Friday, December 4, 2020

A Few Words from Ray Dalio

For this morning’s mental exercise, I offer a few words from Ray Dalio. As you know, Dalio is a hedge fund tycoon, the founder of Bridgewater Associates.

In a long essay recently posted on Linked In, he explains his theory about stable and unstable societies. You will not have too much trouble ascertaining that we are moving from stability to instability. And this essay should cure you of the hope that we are going to bounce back any time soon.

Dalio offers an analysis of two kinds of societies. The one fosters competition. The other pretends to care-- for the sick, the indigent, the poor-- and prefers to redistribute wealth.

Societies that foster healthy competition engage in productive activities. They promote industry and building. They produce wealth and distribute it according to merit, according to what people earn fairly.

Other societies are involved in a downward decadence spiral. They redistribute wealth according to need-- to each according to his needs, Marx said-- until there isn’t any wealth left to distribute. In place of merit they value suffering.

Eventually, the wealth will run out. Then, the society devolves into a conflict over diminishing resources. The fewer resources the more bitter the struggle over having them. People do not earn. They exert political power in order to confiscate what others have earned. They want to be at the front of the handout line. People who are incapable of building anything destroy what others have built.

In the latter case government does not facilitate enterprise. It becomes a secular church, dedicated to charitable giving.

In Dalio’s words:

I saw that when these struggles took the form of healthy competition that encouraged human energy to be put into productive activities, they produced productive internal orders and prosperous times and when those energies took the form of destructive internal fighting, they produced internal disorder and painfully difficult times. I saw why the swings between productive order and destructive disorder typically evolved in cycles driven by logical cause/effect relationships and how they happen in all countries for mostly the same reasons. I saw that those who rose to achieve greatness did so because of a confluence of key forces coming together to produce that greatness and those who declined did so because these forces dissipated.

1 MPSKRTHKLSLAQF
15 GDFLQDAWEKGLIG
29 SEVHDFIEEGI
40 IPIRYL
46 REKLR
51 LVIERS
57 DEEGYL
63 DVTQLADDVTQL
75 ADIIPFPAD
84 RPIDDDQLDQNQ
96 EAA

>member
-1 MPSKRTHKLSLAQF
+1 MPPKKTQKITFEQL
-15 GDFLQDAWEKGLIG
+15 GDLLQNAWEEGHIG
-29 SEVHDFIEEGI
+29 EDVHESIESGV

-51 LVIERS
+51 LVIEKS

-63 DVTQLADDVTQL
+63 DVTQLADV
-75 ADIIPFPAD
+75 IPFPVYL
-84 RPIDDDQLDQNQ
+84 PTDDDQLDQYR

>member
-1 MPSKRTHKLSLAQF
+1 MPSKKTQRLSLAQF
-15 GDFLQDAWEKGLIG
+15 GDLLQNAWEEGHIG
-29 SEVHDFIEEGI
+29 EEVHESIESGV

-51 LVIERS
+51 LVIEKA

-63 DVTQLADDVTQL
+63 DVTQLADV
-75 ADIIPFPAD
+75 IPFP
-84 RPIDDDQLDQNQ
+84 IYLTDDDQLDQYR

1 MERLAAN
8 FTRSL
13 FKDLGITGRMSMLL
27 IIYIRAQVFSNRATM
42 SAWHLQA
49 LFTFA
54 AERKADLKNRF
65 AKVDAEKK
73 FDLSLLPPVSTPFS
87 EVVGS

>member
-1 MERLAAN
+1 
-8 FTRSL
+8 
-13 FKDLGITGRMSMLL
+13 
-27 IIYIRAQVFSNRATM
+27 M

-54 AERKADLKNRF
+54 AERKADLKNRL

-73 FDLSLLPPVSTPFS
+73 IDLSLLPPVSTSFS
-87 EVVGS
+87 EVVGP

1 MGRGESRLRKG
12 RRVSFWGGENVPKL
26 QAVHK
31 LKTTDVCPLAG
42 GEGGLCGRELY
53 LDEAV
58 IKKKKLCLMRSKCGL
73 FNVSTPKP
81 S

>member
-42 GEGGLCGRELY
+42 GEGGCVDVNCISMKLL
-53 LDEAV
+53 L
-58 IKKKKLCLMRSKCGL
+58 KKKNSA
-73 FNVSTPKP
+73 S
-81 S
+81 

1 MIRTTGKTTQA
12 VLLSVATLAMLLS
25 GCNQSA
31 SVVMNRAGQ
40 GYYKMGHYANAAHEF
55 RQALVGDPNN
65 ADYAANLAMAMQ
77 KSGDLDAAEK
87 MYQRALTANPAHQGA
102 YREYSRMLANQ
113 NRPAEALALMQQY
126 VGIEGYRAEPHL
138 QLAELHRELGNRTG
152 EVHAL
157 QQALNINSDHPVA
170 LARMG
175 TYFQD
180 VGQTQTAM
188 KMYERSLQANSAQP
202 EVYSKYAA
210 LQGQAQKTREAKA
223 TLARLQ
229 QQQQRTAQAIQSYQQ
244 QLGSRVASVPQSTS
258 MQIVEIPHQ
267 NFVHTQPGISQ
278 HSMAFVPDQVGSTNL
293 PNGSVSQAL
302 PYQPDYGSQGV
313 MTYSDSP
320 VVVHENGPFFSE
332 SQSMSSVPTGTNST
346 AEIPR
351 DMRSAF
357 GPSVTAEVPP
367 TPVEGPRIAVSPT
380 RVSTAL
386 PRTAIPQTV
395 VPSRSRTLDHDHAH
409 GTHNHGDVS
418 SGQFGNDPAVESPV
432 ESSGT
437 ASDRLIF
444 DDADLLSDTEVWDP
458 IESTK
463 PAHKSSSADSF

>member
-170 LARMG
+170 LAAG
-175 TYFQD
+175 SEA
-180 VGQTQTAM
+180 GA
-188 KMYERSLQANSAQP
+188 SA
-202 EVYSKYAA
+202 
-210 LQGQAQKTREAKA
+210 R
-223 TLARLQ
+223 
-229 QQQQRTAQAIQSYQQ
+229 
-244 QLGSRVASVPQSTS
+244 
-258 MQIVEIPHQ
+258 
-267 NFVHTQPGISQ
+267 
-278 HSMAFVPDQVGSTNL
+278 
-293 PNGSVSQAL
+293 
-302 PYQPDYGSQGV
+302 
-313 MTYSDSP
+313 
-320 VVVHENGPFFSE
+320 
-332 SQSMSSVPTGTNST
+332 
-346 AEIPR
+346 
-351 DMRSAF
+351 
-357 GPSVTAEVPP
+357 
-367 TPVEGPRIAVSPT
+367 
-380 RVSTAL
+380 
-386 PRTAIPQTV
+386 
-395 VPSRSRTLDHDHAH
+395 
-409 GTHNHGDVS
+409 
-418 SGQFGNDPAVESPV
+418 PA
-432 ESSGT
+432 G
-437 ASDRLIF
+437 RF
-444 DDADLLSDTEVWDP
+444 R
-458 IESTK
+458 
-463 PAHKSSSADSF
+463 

Healthy societies promote promote people on the basis of merit, not privilege. One understands that the United States, in many ways, used to promote on the basis of merit. That means allowing everyone to take the same test, and letting the test scores determine advancement. This is the system that New York City has traditionally used to determine who gets admitted to the best public high schools. It has been used in China for centuries now.

In today's war against merit, administrators want to phase it out-- because Asian students do too well and because minority children do too poorly.

One understands that mentally twisted leaders in our society have mislabeled merit-based advancement a form of privilege-- white privilege, as it were. Of course, those who today are profiting from what is called white privilege are invariably Asian, but the social justice warriors who are railing against privilege are not smart enough to make elementary distinctions.

In the most functional societies people are judged by merit, not by privilege. We must underscore that merit does not coincide with credentials. In today’s America, where diversity rules, credentials are not granted on the basis of merit. The sole exceptions seem to be in STEM subjects, though, even there, the movement in society is to judge people in those fields by criteria that do not involve merit.

Merit involves fair competition, not competition where the results need to look like America. When diversity puts a thumb on the scale, fairness is compromised.

One timeless and universal truth that I saw went back as far as I studied history, since before Confucius around 500 BC, is that those societies that draw on the widest range of people and give them responsibilities based on their merits rather than privileges are the most sustainably successful because they find the best talent to do their jobs well, they have diversity of perspectives, and they are perceived as the most fair, which fosters social stability.

In Dalio’s opinion, we have gone too far down the road to socialism. We have cancel cultures that attempt to control the American mind. We have central planning by the Federal Reserve bank. And we have manipulated markets in order to allocate capital for political means-- in order to buy votes.

We doubt that the pervasive cancel cultures that permeates US society today, or the ubiquitous central planning by the Federal Reserve coupled with manipulated central markets to promote a socialist agenda and to allocated capital and talent as the government sees fit, in the process bypassing capitalism, will allow US society to every again claim to be fair or merit-based.


trigger warning said...

In future, cancel culture will be digitized and monetized into a more objective and ubiquitous system of Social Credits and the Fed will begin issuing Five Year Plans. However, Dalio observes that we're still underweight on China. :-D

I note for the record that Bridgewater Associates is a WEF Partner.

Sam L. said...

"In today's war against merit, administrators want to phase it out-- because Asian students do too well and because minority children do too poorly." One might suppose that educators would WANT to provide more time and attention to those minority children in order to get them up the ladder to success. I suspect that "one would be wrong..."

رواد الحرمين said...
This comment has been removed by a blog administrator.
alicegwen said...

RE:trigger warning said...

...but just what is a "WEF Partner"?